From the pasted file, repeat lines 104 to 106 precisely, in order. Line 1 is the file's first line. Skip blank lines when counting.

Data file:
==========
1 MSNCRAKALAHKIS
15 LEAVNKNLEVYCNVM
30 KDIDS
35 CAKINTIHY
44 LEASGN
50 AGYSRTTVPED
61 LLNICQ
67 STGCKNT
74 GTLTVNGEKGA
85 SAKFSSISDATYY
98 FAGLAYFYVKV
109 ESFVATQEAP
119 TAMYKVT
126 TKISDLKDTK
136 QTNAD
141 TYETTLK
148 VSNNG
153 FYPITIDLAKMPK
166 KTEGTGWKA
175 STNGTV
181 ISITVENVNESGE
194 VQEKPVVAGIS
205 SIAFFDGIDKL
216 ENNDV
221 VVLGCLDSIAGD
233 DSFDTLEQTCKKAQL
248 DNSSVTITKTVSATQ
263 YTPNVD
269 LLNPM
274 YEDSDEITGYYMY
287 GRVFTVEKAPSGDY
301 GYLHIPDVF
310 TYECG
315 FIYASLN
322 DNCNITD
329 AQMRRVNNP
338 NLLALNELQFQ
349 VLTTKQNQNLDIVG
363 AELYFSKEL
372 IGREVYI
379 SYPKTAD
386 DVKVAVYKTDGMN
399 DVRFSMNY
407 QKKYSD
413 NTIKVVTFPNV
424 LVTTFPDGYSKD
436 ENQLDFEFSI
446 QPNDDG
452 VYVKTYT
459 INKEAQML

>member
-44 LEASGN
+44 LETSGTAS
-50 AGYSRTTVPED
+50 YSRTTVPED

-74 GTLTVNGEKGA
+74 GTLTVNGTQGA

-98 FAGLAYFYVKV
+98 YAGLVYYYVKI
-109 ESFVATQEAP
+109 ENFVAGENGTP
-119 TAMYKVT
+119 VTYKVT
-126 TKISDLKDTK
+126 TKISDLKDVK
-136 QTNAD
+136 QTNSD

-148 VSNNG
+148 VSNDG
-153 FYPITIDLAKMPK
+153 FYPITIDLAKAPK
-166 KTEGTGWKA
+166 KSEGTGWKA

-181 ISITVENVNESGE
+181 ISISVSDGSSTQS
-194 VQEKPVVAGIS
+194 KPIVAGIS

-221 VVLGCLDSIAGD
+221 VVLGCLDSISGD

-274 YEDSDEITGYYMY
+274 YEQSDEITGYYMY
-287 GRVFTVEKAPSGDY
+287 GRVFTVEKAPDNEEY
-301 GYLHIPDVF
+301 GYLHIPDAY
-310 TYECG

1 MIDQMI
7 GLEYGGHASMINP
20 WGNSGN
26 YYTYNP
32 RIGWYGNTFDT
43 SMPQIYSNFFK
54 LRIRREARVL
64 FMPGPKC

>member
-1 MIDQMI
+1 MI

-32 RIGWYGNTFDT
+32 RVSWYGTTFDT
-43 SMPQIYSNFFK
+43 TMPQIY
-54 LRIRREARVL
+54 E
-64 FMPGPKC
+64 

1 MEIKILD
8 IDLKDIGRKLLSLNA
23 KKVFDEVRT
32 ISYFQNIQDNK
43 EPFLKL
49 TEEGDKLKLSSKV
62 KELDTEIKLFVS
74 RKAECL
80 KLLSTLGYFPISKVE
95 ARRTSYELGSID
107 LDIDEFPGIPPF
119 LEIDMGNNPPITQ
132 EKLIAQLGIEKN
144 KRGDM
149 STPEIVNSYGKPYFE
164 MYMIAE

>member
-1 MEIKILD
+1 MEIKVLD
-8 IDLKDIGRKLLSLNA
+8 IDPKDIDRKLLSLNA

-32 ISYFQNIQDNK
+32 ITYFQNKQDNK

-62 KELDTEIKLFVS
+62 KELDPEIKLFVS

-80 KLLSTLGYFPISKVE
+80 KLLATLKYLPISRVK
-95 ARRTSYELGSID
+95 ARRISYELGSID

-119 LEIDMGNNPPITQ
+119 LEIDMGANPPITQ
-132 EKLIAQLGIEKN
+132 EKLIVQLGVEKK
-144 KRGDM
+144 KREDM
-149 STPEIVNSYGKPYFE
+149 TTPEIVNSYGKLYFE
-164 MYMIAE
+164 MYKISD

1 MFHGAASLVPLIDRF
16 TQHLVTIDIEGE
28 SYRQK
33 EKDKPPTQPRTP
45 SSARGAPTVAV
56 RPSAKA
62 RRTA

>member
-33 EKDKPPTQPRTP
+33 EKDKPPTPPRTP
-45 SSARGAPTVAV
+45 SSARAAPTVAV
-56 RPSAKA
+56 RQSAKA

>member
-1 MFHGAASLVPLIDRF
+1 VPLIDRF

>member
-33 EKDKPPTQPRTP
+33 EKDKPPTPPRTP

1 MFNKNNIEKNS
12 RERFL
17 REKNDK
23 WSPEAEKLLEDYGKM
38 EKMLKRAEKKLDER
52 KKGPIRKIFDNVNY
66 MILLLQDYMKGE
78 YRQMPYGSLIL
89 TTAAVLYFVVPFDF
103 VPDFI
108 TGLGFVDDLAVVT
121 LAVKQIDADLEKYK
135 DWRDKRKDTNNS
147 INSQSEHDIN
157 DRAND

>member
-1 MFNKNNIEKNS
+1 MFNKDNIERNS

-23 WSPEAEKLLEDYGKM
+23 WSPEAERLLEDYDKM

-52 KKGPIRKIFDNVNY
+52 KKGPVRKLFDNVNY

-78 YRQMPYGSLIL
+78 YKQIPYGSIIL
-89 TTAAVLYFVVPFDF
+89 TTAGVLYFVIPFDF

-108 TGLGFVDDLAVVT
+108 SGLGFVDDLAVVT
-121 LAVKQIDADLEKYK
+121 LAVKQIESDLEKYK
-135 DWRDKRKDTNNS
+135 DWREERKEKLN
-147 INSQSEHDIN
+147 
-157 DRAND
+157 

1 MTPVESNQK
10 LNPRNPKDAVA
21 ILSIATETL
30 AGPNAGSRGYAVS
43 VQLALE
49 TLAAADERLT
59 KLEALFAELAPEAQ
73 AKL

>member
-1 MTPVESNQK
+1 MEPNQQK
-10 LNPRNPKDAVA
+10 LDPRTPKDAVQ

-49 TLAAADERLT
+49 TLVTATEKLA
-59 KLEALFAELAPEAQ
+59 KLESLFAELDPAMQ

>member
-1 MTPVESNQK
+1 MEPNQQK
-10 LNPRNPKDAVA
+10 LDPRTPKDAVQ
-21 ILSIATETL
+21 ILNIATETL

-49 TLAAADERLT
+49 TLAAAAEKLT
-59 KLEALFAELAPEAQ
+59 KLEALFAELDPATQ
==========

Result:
-64 FMPGPKC
+64 

1 MEIKILD